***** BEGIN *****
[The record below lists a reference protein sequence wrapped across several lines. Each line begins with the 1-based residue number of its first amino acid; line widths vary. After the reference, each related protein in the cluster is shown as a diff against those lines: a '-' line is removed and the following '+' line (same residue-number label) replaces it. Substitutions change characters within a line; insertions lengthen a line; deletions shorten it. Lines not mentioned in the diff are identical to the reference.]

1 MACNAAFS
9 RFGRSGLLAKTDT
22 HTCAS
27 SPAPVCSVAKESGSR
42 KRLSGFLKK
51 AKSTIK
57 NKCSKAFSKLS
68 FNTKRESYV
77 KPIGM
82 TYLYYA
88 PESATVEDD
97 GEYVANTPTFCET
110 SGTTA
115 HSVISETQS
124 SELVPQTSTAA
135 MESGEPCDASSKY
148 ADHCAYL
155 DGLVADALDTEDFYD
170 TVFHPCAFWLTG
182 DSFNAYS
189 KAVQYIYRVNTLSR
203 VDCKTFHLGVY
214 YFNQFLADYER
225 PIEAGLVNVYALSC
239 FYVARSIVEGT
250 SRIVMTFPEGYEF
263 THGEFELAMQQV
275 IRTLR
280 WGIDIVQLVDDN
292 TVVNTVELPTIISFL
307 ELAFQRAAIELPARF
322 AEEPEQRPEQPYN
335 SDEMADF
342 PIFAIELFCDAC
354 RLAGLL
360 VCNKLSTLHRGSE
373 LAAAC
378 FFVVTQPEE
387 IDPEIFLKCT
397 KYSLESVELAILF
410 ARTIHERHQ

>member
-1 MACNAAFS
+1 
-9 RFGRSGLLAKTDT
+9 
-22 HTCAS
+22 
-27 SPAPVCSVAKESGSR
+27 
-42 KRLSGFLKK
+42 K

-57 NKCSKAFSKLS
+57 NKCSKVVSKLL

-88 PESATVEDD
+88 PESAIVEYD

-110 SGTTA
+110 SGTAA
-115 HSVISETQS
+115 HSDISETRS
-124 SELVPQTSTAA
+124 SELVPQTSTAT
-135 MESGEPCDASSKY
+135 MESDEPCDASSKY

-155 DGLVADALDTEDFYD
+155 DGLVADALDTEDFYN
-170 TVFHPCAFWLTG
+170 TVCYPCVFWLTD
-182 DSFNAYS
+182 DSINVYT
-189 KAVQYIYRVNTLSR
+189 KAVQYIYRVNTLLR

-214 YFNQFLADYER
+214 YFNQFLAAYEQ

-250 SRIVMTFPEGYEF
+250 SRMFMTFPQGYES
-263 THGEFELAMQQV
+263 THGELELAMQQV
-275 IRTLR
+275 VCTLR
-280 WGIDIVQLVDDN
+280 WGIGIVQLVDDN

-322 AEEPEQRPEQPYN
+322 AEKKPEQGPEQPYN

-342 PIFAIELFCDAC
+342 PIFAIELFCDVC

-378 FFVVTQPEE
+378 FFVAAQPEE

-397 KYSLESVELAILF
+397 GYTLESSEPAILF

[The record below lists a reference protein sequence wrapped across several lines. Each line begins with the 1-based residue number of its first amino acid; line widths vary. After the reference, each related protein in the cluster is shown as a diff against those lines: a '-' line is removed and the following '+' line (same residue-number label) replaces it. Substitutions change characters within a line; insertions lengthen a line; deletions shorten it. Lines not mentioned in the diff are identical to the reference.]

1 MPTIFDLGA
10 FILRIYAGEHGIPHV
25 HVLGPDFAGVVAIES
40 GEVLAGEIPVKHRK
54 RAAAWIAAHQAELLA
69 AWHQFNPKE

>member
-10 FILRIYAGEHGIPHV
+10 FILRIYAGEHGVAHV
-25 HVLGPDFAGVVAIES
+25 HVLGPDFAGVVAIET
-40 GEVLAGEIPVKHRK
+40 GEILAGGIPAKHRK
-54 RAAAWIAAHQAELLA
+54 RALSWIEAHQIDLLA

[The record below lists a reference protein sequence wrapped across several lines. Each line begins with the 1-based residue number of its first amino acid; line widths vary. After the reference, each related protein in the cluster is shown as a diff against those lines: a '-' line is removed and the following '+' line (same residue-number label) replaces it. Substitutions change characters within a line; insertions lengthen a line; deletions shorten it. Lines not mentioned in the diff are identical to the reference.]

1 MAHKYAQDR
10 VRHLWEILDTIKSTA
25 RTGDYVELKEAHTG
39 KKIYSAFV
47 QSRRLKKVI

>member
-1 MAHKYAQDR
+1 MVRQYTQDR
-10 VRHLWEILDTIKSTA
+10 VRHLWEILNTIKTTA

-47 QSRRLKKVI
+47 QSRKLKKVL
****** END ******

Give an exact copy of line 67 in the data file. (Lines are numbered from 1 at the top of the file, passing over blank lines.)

+155 DGLVADALDTEDFYN